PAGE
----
We adapted our company strategy to incorporate the things we were passionate about. As a result, we were in a perfect position when our largest customer decided to switch from using FrameMaker to using an SGML/XML based document authoring system in 1999. A couple of years later, the MIF to XML conversion system I built for practice became an integral part of a system for processing medical records. My friend integrated the XLink system I built into a commercially successfull XML document management system. Today, more than ten years later, not a single line of the original code remains, but the ideas about how to build a robust, user friendly XLink system live on.
At least five different companies benefited from our original decision to buy and read The Green Book. The total profits accrued from that decision amounts to millions of dollars. I buy and read about twenty work related books a year. The cost is negligible compared to the total profits accrued from reading The Green Book. Even if my friend and I had never bought anything useful again, our reading habits would have paid off handsomely. Note that in monetary terms, other people benefited much more than we did. I think we got most of the fun and excitement though. However, had we not owned our own company, it is unlikely that any of this would have happened.
The most common answer when an employee asks if their employer will spring for a book is “no!”. The employees learn quickly that knowledge is not valued in the organization. The people who are passionate about what they do will eventually leave, not because of the book buying decision, but because of the underlying mental models of the managers. Only the apathetic will remain, because apathy is the only alternative to going crazy.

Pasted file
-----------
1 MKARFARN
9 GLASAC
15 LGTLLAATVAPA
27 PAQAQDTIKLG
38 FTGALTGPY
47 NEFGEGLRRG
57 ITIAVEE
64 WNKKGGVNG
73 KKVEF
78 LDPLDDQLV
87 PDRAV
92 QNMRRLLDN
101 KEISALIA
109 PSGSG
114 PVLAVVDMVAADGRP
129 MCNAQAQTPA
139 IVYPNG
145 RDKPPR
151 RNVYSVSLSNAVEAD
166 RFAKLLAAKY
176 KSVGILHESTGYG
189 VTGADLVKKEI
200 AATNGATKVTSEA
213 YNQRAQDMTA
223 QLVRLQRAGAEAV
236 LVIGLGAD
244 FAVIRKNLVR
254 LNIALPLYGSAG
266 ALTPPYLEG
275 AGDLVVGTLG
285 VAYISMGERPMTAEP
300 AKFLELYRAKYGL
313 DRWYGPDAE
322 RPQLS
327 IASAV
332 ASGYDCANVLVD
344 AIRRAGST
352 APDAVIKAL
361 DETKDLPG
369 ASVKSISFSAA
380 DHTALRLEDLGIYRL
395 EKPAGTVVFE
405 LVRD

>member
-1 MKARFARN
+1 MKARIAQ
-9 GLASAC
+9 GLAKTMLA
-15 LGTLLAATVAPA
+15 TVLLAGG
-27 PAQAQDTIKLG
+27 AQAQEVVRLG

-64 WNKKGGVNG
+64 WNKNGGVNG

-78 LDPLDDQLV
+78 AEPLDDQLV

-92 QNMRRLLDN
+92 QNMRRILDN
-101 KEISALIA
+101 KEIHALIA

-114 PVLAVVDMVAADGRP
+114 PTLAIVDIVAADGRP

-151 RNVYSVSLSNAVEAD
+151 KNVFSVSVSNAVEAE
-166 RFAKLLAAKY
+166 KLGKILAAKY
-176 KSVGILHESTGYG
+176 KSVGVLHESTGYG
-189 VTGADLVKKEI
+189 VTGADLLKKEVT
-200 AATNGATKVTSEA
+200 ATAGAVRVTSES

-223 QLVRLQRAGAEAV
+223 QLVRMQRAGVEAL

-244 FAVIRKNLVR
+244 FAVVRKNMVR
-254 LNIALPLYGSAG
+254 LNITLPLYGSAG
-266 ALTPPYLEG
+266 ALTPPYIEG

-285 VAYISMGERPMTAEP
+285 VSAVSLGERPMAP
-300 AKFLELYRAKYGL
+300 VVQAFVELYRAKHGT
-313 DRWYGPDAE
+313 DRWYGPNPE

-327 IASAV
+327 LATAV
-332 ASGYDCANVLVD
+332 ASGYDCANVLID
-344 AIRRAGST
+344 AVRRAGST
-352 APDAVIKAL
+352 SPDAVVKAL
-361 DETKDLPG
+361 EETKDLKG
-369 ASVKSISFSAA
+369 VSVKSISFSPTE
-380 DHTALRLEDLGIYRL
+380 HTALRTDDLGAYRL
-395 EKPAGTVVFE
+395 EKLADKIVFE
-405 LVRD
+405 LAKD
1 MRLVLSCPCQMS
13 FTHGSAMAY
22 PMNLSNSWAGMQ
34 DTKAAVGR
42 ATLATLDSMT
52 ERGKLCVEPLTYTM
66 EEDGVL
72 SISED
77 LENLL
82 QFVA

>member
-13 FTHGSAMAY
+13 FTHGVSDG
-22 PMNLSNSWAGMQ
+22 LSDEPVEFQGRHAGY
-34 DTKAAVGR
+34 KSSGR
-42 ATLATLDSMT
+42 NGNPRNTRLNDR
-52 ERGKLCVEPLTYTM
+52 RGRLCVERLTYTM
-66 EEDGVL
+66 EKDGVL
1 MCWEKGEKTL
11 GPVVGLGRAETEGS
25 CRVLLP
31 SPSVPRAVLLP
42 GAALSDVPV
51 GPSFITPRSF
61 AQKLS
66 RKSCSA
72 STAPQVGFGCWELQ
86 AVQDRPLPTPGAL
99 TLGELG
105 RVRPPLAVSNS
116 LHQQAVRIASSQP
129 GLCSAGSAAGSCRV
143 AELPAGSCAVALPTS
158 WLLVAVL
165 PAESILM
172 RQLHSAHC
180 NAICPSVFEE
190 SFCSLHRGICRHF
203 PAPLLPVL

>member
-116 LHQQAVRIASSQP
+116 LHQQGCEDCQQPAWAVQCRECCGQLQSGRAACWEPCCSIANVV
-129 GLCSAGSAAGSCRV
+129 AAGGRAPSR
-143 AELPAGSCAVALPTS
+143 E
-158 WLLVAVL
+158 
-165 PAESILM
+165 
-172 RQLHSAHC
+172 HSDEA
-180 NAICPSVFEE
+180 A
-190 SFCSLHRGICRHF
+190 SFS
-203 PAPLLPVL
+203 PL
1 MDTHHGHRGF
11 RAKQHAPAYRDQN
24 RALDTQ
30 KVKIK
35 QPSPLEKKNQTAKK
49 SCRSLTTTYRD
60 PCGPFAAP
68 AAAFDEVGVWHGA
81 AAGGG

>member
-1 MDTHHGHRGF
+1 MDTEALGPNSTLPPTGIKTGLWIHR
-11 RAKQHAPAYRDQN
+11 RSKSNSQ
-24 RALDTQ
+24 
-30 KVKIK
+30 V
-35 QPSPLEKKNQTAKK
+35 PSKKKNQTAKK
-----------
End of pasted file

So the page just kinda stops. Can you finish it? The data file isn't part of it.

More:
Without a steady flow of new knowledge, the company will be increasingly out of touch with the world around it. Customers and competitors will adopt new technologies faster than the company can. Strategy, tactics and organization will fall behind. When the customers leave, this is merely the result of a long process of erosion within the company.
The problem is that the Cost Accounting and Theory X perspectives are so prevalent in our companies. Cost Accounting is based on the ideas of taylorism. Taylorism is based on Theory X premises about workers. If you work in a Theory X based hierarchical, functionally divided organization, and is evaluated on cost Accounting measures, you are unlikely to even know about other ways of thinking, and other ways of doing. Even the idea that there may be other ways is unlikely to occur. You, your co-workers, and your company, are trapped in a closed system.
If you can break out of the closed loop, you will be able to see that there is great value in other ways of doing things. Reading a book might be the first step.
Further thinking
  • How do the managers and leaders at your company value new knowledge and learning? What is the message they are sending to employees? If they do not actively support learning, what does that tell you? How often do you hear them speak about what they have learned themselves?
  • As a manager/leader, would you prefer the Theory X/Cost Accounting style of management, or the Theory Y/Maneuver Conflict style of leadership? If you prefer the Theory Y/Maneuver Conflict model, what are your fellow managers most likely to prefer? If most of you are likely to prefer the Theory Y/Maneuver Conflict style, what is stopping you from doing it? How can you remove or get around the obstacles?